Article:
The cast may possess enough star power to draw sizeable crowds. But the watered-down, melodramatic versions of themselves in “A Haunting in Venice” leave a lot to be desired.

Does the film want to be a grim and bleak portrait of post-war Europe, with Poirot more tormented than ever as he tackles his own mortality in the face of grizzly murders? Or does it want to follow the “Knives Out” approach and embrace the silliness that comes with the work of being a private investigator? The half-serious, half-humorous dance “A Haunting in Venice” wants to partake can make the film tonally challenged at times, but it also does leave to some of the script’s more lively moments.

The crux of this tonal dance? Tina Fey.

Yes, Fey took time out of her busy schedule to solve crimes alongside Branagh as the film’s second lead. Her fast-talking, transatlantic accent is as consistent as the film’s tone while she was awarded with some truly tough bouts of exposition — three-dollar steak with a glass of two-buck chuck tough.

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But once the film moves past its elongated opening — and also once the audience is just comfortable enough to buy her as a 1940s pulp writer — there’s a genuine joy in the kindling chemistry between her and Branagh as they scale spiral stairs in the decrepit house.

For those impatient for autumn and the All Hallows Eve ambiance that comes with it, “A Haunting in Venice” will tie those over until October.

Frank’s score: 2/5

Double feature choice: Another whodunnit that takes place in a stylized decade, this time the 1970s, is Shane Black’sThe Nice Guys,” which stars Ryan Gosling and Russell Crowe, would be a great companion film to ‘A Haunting in Venice’ for those who want a double dose of murder mysteries of varying styles.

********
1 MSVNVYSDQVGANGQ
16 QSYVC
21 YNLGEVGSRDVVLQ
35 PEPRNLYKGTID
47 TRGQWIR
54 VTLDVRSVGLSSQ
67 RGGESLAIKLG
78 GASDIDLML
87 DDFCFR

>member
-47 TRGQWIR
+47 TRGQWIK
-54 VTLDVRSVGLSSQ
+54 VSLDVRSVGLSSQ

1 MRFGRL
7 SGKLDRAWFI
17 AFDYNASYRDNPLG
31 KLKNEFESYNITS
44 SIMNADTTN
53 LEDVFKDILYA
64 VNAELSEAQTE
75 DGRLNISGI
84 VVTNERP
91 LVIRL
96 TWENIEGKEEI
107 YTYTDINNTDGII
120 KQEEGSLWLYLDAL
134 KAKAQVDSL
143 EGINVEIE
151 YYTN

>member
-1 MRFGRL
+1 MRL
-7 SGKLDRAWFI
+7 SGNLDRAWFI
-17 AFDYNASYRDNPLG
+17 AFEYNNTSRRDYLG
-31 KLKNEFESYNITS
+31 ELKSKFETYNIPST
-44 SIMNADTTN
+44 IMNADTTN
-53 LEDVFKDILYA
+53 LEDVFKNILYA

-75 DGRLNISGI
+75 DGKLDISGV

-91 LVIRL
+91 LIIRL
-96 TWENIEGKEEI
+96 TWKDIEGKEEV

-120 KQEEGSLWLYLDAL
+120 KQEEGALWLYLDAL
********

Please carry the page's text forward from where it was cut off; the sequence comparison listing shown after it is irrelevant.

What else is coming out?

“My Big Fat Greek Wedding 3” In the series’ second sequel and first in seven years, Fotoula (Nia Vardalos) travels to Greece for a family reunion and ends up attempting to locate her deceased father’s childhood friends. Currently in theaters.

“El Conde” — Director Pablo Larraín (“Jackie”, “Spencer”) is back with a new Spanish-language film about Augusto Pinochet, an aged vampire who, after living for 250 years, has decided he’s ready to die once and for all. Currently streaming on Netflix.

“Sitting in Bars with Cake” — Loosely based on the unique story-driven cookbook, “Sitting in Bars With Cake” tells the story of two young women (Yara Shahidi and Odessa A’zion) who have been lifelong friends who came up with the idea to bring a new cake to 50 different bars before a life-altering diagnosis changes everything. Currently streaming on Amazon Prime.

“Women Talking” — Still not caught up on all the Best Picture nominees of 2022? ‘Women Talking,’ last year’s winner of the Oscar for best adapted screenplay, focuses on the women of an isolated religious community when they are forced to grapple with reconciling a brutal reality with their faith. Rooney Mara, Claire Foy and Frances McDormand are part of the cast. Currently streaming on Amazon Prime.

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‘A Haunting in Venice’ is Branagh at his most macabre … with middling success